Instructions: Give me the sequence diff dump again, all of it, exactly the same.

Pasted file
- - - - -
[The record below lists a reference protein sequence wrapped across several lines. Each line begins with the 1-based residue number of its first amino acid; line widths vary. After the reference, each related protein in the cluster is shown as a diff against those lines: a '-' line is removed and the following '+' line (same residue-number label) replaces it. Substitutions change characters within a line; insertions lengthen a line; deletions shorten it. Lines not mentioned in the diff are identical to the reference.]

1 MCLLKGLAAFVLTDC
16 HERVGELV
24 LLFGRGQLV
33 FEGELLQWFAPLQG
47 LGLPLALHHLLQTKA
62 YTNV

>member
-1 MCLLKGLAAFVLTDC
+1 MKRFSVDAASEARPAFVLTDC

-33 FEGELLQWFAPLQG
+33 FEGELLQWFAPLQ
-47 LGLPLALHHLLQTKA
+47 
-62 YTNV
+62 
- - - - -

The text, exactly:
[The record below lists a reference protein sequence wrapped across several lines. Each line begins with the 1-based residue number of its first amino acid; line widths vary. After the reference, each related protein in the cluster is shown as a diff against those lines: a '-' line is removed and the following '+' line (same residue-number label) replaces it. Substitutions change characters within a line; insertions lengthen a line; deletions shorten it. Lines not mentioned in the diff are identical to the reference.]

1 MCLLKGLAAFVLTDC
16 HERVGELV
24 LLFGRGQLV
33 FEGELLQWFAPLQG
47 LGLPLALHHLLQTKA
62 YTNV

>member
-1 MCLLKGLAAFVLTDC
+1 MKRFSVDAASEARPAFVLTDC

-33 FEGELLQWFAPLQG
+33 FEGELLQWFAPLQ
-47 LGLPLALHHLLQTKA
+47 
-62 YTNV
+62 